After school shootings nationwide, a Texas county recruits its very youngest students in an effort to be prepared for the worst. We’ll have the latest. Also, a crisis beyond our borders that could become a crisis on our border in rapid order. Political turmoil in Venezuela reaches a boiling point. We’ll explore. And Texas lawmakers keep promising to focus on education; code for a renewed push for vouchers charter schools and other alternatives? We’ll take a closer look. Plus 19 places to visit in 2019: five of em are in Texas. You may want to take notes. Those stories and so much more today on the Texas Standard:
A death at a college campus: now Texas State joins the ranks of universities nationwide putting greek life on hold, perhaps for good? We’ll have the latest. Also, 26 people were killed by the shooter at Sutherland Springs, but there’s something in those numbers that goes beyond the horror of mass shootings and it appears firmly grounded in the debate over abortion, we’ll hear how and why. And after outrages over the improper use of police force, many Texas cities embraced body cameras. But not all as readily as others, a report card. And do you know who’s listening to your cell phone call? Could it be the Texas military? Those stories and so much more today on the Texas Standard:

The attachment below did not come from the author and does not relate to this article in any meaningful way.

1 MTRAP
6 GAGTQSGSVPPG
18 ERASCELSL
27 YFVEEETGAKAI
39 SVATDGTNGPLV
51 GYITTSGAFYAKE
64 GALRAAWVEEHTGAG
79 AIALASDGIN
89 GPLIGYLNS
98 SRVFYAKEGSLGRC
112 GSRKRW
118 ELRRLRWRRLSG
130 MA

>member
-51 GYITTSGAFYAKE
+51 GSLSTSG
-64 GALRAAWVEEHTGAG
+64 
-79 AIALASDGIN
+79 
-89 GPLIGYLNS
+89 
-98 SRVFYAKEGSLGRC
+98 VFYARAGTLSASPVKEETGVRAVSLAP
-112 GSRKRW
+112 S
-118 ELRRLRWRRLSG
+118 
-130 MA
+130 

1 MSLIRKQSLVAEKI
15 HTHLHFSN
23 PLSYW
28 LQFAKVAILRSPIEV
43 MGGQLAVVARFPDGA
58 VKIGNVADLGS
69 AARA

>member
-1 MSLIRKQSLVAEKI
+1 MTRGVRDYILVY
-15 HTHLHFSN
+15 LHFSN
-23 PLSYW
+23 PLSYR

Spectacle versus substance, episode 2: the attorney general speaks. But after Comey, what are Texans expecting to hear? We’ll explore. Also the governor signs off on a budget, but not all of it. 120 million in cuts by veto pen…we’ll find out what’s left and what isn’t. Plus when a law enforcement officer gets suited up for work, a new report says in some big Texas cities, a major piece of police equipment is getting left behind. We’ll explain. Those stories and a whole lot more today on the Texas Standard:
We need to sleep for a host of reasons, but what exactly is happening in our brains while we’re unconscious? We’ve only scratched the surface of understanding all that happens during sleep, but we do know that while our bodies are resting, our brains are very busy.
Have you ever tried to commit some skill or knowledge to memory and you magically perform better after a night of sleep? It’s not magic. One of the most significant functions of sleep is the process of memory consolidation: experiences you’ve had during the day, things you’ve started to store in your memory, become consolidated and stabilized during sleep. Different stages of sleep function to consolidate different kinds of memory, so a full night of sleep (six to nine hours on average), helps your memory function more cohesively.
Take in what professors Bob Duke and Art Markman have to say in the players above. Then have a nap, to refresh and consolidate what you’ve learned. Sleep is a lot more than just rest; do yourself a favor and get the sleep that your brain and the rest of your body needs.
Originally aired June 9, 2013.